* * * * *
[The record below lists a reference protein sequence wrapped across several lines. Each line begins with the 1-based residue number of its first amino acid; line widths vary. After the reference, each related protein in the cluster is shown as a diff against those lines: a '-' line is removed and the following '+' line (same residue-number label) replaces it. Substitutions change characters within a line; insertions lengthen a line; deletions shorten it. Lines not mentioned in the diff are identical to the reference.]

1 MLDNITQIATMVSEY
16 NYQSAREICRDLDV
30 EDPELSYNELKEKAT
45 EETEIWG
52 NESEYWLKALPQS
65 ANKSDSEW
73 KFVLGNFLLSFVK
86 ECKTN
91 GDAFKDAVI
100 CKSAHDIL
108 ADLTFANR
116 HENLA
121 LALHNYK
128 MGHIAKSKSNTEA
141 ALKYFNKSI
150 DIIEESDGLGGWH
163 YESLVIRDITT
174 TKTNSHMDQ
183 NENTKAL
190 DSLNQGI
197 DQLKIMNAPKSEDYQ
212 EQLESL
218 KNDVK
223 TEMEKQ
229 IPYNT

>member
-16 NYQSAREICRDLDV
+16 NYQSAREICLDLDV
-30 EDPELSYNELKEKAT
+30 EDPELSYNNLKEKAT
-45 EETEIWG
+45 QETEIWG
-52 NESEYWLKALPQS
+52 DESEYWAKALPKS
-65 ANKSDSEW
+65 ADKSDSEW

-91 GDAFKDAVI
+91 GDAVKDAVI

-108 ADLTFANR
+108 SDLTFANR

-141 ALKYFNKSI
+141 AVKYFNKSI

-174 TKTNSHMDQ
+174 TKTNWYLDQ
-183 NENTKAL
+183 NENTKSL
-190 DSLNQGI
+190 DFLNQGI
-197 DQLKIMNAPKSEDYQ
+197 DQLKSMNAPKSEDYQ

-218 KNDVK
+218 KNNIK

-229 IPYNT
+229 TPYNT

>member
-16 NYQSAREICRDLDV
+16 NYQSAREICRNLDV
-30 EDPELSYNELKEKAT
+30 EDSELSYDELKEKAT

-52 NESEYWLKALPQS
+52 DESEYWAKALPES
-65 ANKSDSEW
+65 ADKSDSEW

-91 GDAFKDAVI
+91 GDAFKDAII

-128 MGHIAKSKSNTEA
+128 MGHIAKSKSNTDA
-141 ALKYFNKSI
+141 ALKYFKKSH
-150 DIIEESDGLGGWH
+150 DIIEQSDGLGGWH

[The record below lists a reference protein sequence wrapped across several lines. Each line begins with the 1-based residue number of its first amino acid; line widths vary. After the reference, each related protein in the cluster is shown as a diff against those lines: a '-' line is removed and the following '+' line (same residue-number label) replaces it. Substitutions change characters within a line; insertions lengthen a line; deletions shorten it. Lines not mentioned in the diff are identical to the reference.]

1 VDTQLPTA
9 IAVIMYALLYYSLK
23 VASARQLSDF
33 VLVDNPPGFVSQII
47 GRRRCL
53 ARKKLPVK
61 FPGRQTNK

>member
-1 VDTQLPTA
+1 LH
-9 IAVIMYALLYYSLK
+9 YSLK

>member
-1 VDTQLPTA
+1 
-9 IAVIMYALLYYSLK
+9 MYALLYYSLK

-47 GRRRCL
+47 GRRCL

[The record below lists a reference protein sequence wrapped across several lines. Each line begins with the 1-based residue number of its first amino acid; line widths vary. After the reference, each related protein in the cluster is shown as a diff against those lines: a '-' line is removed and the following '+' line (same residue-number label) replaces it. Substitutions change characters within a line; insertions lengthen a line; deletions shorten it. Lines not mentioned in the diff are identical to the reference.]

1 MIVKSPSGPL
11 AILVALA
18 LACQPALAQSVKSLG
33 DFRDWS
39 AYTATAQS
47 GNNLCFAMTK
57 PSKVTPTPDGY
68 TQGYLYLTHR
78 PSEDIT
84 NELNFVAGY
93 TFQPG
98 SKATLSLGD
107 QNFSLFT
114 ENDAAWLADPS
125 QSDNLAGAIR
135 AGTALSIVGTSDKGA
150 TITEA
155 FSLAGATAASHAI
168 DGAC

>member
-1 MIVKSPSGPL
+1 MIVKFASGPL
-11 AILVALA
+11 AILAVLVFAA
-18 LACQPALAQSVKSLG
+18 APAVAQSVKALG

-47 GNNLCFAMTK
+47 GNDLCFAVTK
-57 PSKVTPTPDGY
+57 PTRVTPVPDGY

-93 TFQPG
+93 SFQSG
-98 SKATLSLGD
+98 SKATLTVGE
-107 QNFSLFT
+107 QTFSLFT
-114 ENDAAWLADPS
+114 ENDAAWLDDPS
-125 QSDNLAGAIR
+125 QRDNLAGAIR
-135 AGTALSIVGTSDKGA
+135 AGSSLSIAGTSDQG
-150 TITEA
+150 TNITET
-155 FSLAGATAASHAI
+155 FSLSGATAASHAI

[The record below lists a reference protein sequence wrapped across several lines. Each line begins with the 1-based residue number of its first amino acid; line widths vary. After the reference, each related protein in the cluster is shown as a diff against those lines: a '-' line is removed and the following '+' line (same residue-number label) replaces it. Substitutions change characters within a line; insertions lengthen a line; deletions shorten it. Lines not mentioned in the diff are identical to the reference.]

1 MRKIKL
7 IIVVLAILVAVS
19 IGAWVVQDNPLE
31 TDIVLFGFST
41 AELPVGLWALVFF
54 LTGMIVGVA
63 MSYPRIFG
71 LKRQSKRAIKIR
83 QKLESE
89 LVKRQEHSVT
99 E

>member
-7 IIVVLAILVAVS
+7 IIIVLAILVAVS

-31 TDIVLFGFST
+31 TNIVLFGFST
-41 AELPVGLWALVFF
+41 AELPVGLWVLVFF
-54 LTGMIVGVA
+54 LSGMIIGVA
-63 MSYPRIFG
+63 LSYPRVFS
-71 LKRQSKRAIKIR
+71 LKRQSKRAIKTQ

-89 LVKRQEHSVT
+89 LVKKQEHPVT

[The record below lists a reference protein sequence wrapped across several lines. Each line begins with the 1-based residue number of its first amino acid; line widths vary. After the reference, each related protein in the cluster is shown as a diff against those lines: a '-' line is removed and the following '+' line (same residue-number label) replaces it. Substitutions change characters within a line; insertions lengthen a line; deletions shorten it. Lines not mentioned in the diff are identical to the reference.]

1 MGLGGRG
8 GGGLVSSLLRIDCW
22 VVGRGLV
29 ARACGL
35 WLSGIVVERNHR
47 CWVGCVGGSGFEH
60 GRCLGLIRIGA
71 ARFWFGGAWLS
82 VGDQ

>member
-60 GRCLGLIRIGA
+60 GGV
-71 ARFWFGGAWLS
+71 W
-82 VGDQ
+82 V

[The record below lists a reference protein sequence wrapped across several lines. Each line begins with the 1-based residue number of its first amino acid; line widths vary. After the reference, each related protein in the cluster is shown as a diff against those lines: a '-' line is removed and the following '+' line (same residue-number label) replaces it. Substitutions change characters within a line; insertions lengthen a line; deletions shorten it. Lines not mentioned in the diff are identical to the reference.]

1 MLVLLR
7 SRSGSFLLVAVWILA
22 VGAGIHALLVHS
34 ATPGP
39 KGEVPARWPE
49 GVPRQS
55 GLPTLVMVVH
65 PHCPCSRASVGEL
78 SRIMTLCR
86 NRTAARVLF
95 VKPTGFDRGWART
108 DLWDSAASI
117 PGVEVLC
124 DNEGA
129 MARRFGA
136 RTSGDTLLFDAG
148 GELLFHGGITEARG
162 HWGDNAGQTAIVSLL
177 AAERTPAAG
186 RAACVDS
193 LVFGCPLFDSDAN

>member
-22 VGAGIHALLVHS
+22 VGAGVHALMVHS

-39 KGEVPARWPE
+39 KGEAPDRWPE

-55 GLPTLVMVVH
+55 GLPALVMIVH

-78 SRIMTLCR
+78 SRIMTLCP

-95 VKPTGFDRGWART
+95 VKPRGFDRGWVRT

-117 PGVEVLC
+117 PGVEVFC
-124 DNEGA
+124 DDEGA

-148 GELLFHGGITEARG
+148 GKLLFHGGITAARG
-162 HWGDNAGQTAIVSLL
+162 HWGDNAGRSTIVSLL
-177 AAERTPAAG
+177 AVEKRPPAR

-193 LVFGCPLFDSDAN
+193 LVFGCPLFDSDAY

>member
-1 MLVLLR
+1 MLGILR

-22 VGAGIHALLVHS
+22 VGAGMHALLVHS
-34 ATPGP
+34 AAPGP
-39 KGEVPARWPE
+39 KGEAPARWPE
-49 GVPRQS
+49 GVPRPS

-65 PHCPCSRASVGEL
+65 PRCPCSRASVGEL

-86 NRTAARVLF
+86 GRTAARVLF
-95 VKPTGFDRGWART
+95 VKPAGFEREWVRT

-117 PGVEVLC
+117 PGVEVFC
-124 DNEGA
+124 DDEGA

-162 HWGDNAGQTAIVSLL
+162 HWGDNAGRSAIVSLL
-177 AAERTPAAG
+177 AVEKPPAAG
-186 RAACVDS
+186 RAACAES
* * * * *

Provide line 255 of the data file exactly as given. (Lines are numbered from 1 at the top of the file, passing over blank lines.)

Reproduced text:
+186 RAACAES